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A Local Perspective on Life in Tsukuba, Ibaraki, Japan.

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“Roads of Arabia” Exhibition at National Museum Extended Thru May 13th!

 

Poster

Poster for the exhibition announcing the extension (in the pink circle!)

By Avi Landau

Anyone who keeps up with world affairs has heard that the oil rich Kingdom of Saudi Arabia, one of the world`s most “traditional”, conservative and reclusive regimes is starting to change. Among the reforms rumored to have taken place (or  soon to be implemented) are: women being given the right to drive automoblies and attend certain sporting events, public cinemas being allowed to open, foreigners being allowed to apply for tourist visas(??!!) and the (partial privatization of the national oil company Aramco.

At least this is what we`ve been reading about or hearing in the news – but there is no way for us to confimr what is really going on. The evidence we DO have right here in Japan for the changes we`ve been hearing about taking place in Saudi Arabia is an eye-opening exhibition being held at the Tokyo National Museum in Ueno – Roads tof Arabia – Archaological Treasures of Saudi Arabia which has been extended to run through April 13th( it had originally been scheduled to close on March 18th).

Figure

Anthropomorphic stele, Qaryat al-kaafa (Late 4th-3rd millenium BCE) – the many of the works shown in the first part of the exhition were discovered by a team of archaeologists from Kanazawa University

The exhibition was a surprise (and evidence of change) for two reasons – first, I had never seen any exhibition of works on loan from Saudi Arabia before, and second, the works themselves did not focus on Islam (and the often astounding works of art, architecture and calligraphy inspired by it) – but on the pre-Islamic civilizations that once thrived (or at least left their archaeological mark on) what is now the kingdom (many of which I had never heard of before). Who would have thought the Saudi government would sponsor an exhibition of pagan images! Not me. But along with all the other fascinated visitors who`ve been enjoying this show, I have to say thanks for this celebration of man and human civilization.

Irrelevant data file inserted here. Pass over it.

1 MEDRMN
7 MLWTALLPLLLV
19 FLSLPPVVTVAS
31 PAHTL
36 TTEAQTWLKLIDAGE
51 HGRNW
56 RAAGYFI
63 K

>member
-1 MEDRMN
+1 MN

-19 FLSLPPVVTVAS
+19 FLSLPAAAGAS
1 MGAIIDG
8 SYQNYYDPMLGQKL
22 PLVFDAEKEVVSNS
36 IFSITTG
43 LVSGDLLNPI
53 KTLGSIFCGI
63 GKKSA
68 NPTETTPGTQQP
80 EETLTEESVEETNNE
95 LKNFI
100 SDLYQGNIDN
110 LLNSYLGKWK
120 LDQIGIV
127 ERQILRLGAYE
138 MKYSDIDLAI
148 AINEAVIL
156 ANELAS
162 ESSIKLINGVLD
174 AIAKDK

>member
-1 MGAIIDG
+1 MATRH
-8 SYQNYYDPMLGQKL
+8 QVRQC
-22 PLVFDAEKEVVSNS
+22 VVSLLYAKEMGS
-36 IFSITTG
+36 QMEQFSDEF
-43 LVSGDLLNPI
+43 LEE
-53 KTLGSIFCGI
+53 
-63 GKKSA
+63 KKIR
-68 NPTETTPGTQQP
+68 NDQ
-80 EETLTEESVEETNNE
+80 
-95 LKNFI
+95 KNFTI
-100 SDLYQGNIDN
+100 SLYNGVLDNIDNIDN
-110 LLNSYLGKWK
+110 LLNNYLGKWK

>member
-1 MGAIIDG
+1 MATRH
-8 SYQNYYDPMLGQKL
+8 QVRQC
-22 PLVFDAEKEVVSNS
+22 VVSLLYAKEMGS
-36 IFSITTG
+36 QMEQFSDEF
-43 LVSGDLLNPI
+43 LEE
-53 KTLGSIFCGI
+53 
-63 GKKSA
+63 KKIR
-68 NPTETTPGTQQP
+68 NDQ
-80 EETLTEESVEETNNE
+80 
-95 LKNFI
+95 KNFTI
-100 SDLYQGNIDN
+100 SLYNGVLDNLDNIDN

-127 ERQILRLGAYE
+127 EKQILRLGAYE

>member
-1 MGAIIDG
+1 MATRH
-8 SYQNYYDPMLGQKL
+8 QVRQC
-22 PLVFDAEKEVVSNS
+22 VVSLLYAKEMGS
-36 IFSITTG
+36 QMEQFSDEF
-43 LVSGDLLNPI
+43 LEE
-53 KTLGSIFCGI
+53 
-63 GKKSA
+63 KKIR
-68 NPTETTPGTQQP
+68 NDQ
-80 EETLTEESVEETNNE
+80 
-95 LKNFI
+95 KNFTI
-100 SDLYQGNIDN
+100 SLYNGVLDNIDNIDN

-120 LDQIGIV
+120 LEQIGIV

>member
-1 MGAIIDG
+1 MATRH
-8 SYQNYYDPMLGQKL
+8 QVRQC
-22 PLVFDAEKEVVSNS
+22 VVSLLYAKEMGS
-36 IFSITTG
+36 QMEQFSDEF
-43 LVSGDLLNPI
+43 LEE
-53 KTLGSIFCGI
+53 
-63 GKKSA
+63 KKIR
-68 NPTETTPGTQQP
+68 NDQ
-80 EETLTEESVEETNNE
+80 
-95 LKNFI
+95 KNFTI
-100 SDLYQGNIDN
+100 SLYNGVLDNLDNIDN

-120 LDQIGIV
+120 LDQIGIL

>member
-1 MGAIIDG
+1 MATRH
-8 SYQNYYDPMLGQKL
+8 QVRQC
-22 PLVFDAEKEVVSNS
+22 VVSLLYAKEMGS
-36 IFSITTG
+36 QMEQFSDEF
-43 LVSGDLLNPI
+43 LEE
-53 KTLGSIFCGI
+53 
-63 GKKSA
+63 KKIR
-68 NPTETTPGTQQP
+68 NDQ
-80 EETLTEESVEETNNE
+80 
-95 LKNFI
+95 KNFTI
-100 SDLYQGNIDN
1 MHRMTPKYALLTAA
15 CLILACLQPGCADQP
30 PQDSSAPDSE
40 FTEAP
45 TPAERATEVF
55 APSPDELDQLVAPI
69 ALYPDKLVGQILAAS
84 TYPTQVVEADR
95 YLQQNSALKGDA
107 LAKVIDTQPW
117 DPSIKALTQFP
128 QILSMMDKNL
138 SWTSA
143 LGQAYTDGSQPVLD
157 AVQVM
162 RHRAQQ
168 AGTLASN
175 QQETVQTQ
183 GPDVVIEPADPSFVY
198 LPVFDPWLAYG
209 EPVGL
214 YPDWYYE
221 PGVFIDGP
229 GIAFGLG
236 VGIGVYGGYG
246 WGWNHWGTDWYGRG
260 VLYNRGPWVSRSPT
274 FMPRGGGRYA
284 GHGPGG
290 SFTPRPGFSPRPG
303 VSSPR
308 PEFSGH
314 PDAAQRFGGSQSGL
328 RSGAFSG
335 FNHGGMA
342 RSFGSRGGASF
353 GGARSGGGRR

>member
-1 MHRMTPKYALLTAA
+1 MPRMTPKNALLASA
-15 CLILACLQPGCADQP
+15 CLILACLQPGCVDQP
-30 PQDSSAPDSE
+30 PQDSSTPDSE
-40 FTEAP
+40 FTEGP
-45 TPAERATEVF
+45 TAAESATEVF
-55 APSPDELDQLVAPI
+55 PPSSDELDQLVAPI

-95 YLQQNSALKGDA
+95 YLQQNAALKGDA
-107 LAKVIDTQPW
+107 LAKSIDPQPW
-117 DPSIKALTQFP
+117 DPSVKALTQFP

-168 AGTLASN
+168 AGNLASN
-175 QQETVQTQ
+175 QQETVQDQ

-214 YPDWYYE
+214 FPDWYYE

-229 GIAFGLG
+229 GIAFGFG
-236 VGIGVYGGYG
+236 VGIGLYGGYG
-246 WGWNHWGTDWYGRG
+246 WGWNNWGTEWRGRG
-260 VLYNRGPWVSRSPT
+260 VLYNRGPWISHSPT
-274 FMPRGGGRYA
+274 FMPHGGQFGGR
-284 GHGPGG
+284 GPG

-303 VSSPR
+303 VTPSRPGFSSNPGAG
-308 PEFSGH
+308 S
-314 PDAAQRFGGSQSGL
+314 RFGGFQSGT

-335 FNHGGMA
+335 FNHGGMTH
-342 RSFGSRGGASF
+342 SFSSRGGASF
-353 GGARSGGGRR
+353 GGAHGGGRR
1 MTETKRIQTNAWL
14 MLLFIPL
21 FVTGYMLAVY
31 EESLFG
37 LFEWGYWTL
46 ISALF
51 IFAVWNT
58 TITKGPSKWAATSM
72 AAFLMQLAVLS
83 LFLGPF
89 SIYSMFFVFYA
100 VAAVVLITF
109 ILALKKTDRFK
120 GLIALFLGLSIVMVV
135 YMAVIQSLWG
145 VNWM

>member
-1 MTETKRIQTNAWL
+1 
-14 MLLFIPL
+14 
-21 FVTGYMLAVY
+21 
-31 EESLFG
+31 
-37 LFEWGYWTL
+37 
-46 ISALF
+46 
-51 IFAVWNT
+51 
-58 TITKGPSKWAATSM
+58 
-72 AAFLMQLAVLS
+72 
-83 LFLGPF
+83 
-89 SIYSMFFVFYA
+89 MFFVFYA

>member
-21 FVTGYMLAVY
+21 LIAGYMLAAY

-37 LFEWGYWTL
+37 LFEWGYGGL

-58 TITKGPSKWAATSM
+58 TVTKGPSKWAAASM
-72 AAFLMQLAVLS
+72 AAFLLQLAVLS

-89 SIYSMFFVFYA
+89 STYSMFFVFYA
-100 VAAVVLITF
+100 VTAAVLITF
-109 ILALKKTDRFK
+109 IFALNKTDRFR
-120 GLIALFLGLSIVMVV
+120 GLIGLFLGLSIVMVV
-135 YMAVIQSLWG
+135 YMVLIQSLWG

Here are some of the works on display (photography is permitted in all parts of the exhibition!)

Head

Head of Man. Qaryat al-Faw (1st century BCE-2nd Century CE

 

Ancient figurines said to be from around 6,500 BCE! (al-Magar)

Ancient figurines said to be from around 6,500 BCE! (al-Magar)

 

Various idols

Figurines depicting various pagan gods

 

tablet

Tablet inscribed in Aramaic (in Hebrew letters)

 

Here and there on the exhibition walls are photos of Saudi Arabia`s histoircal and archaeological sites - making  us hope that some day we might reallly be able to visit the country as tourists!

Here and there on the exhibition walls are  photos of Saudi Arabia`s historical and archaeological sites – filling us with the hope that some day we might reallly be able to visit the country as tourists!

 

Sheeps head

Sheeps head created thousands of years before the Common Era

 

Tablet

Stele

 

Ancient human figure carved in stone

Ancient human figure carved in stone

 

Image

Human Figure

 

stella

stele with mysterious inscriptions

 

relief

Stone relief depicting a lion and some more inscriptions

 

A 1st century CE grave in Thaj. A beuatiful gold  funerary mask was found here (my picture didn`t come out very well - but you can see it at the official exhibition website

A 1st century CE grave in Thaj. Besides this body surrounded by gold coins a beuatiful gold funerary mask was found here (my picture didn`t come out very well – but you can see it at the official exhibition website along with more information of the history of the Arabian Peninsula

 

On the day I visited the Roads of Arabia exhibition there was a tent set up out front. Dried dates and chai were served and anyone who wanted to was invited to join a seminar on Islam.

On the day I visited the Roads of Arabia exhibition there was a tent set up out front. Dried dates and chai were served and anyone who wanted to was invited to join a seminar on Islam.

Also at the National Museum is the newly opened exhibition: Echoes of a Masterpiece – the Lineage of Beauty in Japanese Art